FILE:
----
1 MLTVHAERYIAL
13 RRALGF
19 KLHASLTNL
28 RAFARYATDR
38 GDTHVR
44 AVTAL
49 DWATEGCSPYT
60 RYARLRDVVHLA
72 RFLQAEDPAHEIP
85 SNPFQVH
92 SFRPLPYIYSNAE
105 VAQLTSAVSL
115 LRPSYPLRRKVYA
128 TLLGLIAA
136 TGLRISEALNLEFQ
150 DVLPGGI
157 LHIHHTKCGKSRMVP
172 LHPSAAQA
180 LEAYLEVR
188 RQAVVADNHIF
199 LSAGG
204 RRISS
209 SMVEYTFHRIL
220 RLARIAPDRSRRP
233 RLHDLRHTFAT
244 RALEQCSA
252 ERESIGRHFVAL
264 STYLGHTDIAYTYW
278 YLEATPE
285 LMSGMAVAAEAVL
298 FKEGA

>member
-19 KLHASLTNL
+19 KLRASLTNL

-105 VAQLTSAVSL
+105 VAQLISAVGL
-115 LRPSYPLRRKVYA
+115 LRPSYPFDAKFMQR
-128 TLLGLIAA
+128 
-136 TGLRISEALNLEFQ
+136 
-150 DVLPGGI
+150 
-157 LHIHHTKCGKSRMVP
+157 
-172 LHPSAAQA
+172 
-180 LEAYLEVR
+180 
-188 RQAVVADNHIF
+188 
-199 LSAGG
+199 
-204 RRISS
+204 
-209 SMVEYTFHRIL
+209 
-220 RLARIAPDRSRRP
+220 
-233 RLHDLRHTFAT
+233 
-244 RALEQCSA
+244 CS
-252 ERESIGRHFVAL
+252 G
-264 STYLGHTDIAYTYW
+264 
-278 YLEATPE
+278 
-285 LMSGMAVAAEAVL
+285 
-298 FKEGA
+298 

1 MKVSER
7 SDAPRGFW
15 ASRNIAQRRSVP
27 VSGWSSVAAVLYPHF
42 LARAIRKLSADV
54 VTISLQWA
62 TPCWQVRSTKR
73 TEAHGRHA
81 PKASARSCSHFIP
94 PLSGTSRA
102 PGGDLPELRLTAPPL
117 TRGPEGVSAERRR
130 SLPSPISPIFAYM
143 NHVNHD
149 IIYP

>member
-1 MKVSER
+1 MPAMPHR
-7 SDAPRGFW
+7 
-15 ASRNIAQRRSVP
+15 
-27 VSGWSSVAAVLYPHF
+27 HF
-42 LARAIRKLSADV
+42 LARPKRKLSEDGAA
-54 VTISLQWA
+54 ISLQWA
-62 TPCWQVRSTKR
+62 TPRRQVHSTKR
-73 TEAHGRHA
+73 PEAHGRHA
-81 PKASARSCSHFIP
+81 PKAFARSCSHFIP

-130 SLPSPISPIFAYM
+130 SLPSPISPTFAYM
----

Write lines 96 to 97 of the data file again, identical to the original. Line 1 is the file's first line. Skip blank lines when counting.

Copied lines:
+15 
-27 VSGWSSVAAVLYPHF